The Chicks are in the Mail

The chicks are shipping today but are you ready? You ordered chicks a year in advance or a week in advance or like we did just a few days in advance...did you make a list and check it twice!?

What should be on the list? Read Ready, Set, Chicks

2014 Chick enjoying an afternoon field trip

Here's what I do in the 72-hours before the chicks arrive:

Chick book along with the brooder boxes and supplies

  • Pull out the "chick book"! Yay, the chicks are coming! I highly recommend keeping a chick notebook: Take note of feed consumption, activity level, health issues or deaths, and so forth.
  • Look at the "List for 20XX Chicks" and determine if there are any last minute errands. [Edit 10/01/2015: depending on your situation you might do this even sooner.]
  • Leave a "Dear Postal Carrier" note for our carrier to alert him or her that we are expecting chicks. [Edit 10/01/2015: You may want to call your or stop by your local post office to be sure that they know you are expecting chicks. Be sure that you are clear on how your local post office handles deliveries of live chicks.]
  • Get the brooder bins and supplies from the shed...okay, Dale does that.
  • Set up the brooder including aspen shavings, heat lamp, etc.
  • Install the 2"x2" to hang the heat lamp. Pro tip: Use a sharpie to mark pieces of wood, etc. that may seem to be up for grabs in December! That piece of wood with two hooks and a screw in it might find itself a part of another project!
  • Turn the heat lamp on to check the proper height to achieve that toasty warm 95 degrees for the chicks. Be sure to check and double check that you light is well secured. Be sure that anything flammable nearby (regardless of your lighting/heating choice) is moved out of the brooding area. Because I am a bit obsessive about the arrival of the chicks, I like to have the light on at least two days in advance...last year the bulb burned out the day before the chicks arrived...obsessive, yes...but nicely warm chicks! I even heard phantom chicks over the weekend!
  • Make sure the supply of non-chlorinated water is adequate. I like to have at least 10-gallons just for the chicks. Consider animals' needs in case of an emergency.
  • Fill up a couple quart jars and place in the brooder so the water is warm for making the chick elixir. This practice also makes me feel less guilty about the pre-warming the brooding area.
  • Check the chicken ration spreadsheets and finalize the ration for the chicks. Or be sure you have starter ration on hand. A 1:1 mix of rolled oats and egg yolks can be used in a pinch.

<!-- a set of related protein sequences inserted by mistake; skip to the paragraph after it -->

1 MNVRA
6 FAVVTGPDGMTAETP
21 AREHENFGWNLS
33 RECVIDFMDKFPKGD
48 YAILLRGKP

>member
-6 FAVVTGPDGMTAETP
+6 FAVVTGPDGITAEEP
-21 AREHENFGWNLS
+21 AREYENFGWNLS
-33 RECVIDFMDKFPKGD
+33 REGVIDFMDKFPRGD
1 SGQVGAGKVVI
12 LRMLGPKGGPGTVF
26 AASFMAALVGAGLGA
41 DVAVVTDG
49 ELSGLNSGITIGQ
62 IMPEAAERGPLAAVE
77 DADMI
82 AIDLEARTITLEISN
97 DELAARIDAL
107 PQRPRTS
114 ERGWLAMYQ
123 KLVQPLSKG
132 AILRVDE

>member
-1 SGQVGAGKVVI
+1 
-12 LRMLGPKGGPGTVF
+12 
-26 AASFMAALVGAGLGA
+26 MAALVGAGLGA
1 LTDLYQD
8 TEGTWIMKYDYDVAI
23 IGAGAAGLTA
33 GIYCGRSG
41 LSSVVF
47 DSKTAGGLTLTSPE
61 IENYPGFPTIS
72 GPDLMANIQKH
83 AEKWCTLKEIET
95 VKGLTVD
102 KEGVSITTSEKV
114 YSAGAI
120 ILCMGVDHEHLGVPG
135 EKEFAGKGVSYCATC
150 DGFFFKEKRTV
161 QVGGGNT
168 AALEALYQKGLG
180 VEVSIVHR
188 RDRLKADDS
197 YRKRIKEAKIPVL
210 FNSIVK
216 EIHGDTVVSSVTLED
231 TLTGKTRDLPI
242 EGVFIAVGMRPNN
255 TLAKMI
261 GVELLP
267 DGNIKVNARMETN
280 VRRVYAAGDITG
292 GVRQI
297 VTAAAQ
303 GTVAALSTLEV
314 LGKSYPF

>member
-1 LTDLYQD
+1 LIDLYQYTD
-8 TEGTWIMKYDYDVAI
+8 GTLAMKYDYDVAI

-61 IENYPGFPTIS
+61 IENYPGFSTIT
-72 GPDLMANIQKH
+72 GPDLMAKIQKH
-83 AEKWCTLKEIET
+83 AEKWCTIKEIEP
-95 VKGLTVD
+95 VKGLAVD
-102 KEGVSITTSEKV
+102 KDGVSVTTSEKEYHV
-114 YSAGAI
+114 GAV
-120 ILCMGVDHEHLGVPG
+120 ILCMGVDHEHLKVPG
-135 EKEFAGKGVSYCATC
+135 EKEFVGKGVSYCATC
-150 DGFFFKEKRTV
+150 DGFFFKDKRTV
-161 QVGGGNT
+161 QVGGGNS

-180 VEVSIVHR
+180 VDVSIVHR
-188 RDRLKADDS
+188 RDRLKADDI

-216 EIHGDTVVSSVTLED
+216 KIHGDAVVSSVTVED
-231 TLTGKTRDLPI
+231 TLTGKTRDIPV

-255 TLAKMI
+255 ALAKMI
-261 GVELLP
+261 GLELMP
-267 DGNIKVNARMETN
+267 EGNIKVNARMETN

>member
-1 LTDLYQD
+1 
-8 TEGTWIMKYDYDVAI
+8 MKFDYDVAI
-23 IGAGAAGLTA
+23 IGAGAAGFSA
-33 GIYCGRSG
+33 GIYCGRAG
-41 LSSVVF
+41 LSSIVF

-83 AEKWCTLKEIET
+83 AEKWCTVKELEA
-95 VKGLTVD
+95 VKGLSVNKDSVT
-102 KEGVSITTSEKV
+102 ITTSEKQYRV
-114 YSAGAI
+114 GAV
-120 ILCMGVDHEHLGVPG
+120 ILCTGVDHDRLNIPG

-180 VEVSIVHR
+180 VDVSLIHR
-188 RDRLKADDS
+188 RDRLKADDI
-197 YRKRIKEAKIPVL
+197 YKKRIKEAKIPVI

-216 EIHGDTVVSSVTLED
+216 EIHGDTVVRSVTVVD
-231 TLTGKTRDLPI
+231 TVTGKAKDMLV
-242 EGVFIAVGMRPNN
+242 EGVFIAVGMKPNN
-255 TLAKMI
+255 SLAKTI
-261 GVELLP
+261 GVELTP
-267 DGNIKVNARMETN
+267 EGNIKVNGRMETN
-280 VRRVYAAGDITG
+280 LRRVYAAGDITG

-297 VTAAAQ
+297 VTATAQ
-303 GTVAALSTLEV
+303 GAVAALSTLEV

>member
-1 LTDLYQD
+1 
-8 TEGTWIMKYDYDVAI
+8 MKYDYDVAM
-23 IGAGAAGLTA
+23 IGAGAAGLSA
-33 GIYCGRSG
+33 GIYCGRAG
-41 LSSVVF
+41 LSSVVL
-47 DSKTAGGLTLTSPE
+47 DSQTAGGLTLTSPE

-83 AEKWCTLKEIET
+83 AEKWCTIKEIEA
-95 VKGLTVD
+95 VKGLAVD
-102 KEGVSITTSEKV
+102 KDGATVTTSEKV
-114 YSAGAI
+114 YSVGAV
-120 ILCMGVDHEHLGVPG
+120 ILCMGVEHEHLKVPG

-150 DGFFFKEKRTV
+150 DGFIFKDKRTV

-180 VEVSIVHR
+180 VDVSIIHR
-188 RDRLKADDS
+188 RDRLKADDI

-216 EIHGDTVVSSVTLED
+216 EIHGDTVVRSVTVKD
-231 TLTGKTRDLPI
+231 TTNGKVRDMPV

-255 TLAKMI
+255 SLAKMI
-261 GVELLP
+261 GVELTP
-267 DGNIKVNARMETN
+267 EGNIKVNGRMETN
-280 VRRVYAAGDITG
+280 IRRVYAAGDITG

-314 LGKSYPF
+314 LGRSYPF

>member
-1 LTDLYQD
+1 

• Make a batch of yogurt for the chicks. 
  • Mix and grind chick ration. I wait until the day before the chicks arrive and then grind only 20 pounds at a time for the chicks.
  • Fill up chick dust box with sand and set aside for the first day or so. We don't want the chicks filling up on sand rather than food! 
  • Double-double check first aid kit. The one thing that I have found the most useful is a 20ml syringe (no needle) for watering/feeding chicks that are struggling.
  • Double-double check the nipple waterers for leaks. We offer nipple waterers as soon as we are confident that all the chicks are drinking well...but we still leave the gravity option in place until we are confident that all the chicks are drinking well from the nipple waterers.
  • Think about what greens and garden goodies I am going to offer the chicks. Don't have garden goodies? Consider sprouting!
  • Move the chick field trip run to outside the kitchen window. What's a chick field trip run? It's a small enclosure with access to the earth that we use for the chicks to have afternoons outside when it's toasty outside. 
  • Wait anxiously for the chicks to arrive.

Just in case you are horrified that we use plastic bins for our chicks, here's our rationale. We use modified plastic bins for five reasons: 1) cleanable surface, 2) non-porous so we don't have water (or water with honey, garlic, and apple cider vinegar) and poop on the wood floors, 3) provides storage for all the other chick supplies, 4) with care (and storage out of sunlight) we can use year after year, and 5) lightweight and easy to carry. Of course, there are plenty of other brooder box options!

So, as you try to remain calm knowing that cute little peeps are being placed on heat packs in small conservation-oriented farms and large hatcheries alike, double check your list.